Czechoslovakia, as well as other Central European countries, had a large Jewish community before the Second World War. Many of its Jewish citizens perished in concentration camps and survivors had to face up to the horrors of what they had been through.
According to the 1930 census, 356,830 persons in the Czechoslovak Republic identified themselves as Jews by religion: 117,551 in Bohemia and Moravia, 136,737 in Slovakia, and 102,542 in Subcarpathian Rus.
After the breakup of Czechoslovakia, approximately 118,310 persons defined as Jews lived in the Protectorate of Bohemia and Moravia. During the Holocaust, the Germans and their collaborators killed approximately 263,000 Jews who had resided in the territory of the Czechoslovak Republic in 1938.
Deportations from the Protectorate of Bohemia and Moravia
In November 1941, RSHA chief Reinhard Heydrich ordered the creation of a camp-ghetto at Theresienstadt, 60 km north of Prague. Between 1941 and late 1944, the German authorities deported 73,603 Jews from Prague, Brno, Ostrava, Olomouc, and other towns of the Protectorate to Theresienstadt. Most stayed only briefly in Theresienstadt, which served as a transit camp for Protectorate Jews. SS and police personnel deported the vast majority to killing sites in the Baltic States and transit camp-ghettos in District Lublin in occupied Poland in 1941-1942 and, from 1942 on, to the Auschwitz killing center.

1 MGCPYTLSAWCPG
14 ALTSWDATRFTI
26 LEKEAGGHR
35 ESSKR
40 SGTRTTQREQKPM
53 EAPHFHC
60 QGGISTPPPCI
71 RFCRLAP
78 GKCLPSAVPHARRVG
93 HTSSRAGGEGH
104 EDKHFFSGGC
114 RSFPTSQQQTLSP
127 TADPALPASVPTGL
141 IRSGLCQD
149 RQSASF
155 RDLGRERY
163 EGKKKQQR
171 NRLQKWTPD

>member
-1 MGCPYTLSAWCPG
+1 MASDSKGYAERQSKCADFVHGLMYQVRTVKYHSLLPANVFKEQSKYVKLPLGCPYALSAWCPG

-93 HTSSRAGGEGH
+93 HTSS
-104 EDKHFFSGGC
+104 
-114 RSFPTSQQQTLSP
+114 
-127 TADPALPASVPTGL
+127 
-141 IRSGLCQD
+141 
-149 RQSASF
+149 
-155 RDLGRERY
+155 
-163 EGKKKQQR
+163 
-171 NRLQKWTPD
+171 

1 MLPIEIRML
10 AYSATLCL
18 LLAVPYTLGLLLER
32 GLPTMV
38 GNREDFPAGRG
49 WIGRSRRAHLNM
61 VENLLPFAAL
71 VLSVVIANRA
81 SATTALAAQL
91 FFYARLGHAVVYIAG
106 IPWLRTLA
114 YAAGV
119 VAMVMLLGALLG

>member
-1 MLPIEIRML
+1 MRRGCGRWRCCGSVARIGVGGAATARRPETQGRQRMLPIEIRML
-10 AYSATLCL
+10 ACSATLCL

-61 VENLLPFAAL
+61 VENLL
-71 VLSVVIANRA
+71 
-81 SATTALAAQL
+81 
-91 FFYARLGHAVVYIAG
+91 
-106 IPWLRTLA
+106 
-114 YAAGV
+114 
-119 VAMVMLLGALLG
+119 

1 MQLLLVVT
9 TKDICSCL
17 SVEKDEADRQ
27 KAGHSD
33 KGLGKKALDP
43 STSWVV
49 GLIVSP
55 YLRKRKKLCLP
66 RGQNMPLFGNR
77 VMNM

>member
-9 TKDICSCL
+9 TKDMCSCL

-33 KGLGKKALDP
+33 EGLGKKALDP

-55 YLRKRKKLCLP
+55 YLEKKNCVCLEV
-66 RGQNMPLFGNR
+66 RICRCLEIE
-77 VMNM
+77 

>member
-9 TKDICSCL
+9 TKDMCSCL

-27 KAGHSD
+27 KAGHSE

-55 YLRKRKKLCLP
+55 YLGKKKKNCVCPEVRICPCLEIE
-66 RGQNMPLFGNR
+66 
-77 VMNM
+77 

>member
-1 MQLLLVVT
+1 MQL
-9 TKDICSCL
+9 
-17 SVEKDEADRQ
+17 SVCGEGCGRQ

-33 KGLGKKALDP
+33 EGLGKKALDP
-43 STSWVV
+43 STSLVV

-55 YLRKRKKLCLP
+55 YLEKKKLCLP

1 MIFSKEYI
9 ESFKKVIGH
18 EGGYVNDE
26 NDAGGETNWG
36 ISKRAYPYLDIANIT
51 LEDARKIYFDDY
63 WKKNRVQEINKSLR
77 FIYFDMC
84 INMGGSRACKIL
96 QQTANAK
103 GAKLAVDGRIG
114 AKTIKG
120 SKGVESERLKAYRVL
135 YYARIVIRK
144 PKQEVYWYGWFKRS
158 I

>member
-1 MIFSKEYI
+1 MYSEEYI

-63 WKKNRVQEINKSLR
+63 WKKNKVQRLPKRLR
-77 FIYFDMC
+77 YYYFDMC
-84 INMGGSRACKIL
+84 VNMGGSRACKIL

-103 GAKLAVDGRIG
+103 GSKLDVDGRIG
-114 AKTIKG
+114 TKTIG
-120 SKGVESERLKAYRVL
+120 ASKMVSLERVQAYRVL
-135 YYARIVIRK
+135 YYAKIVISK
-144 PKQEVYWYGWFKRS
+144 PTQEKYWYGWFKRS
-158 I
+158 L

Of 82,309 Jews deported from the Protectorate, the Germans and their collaborators killed approximately 71,000 in the Holocaust. The occupation authorities and their Czech collaborators killed another 7,000 Protectorate Jews in Bohemia and Moravia. By 1945, some 14,000 Protectorate Jews remained alive in the Czech lands.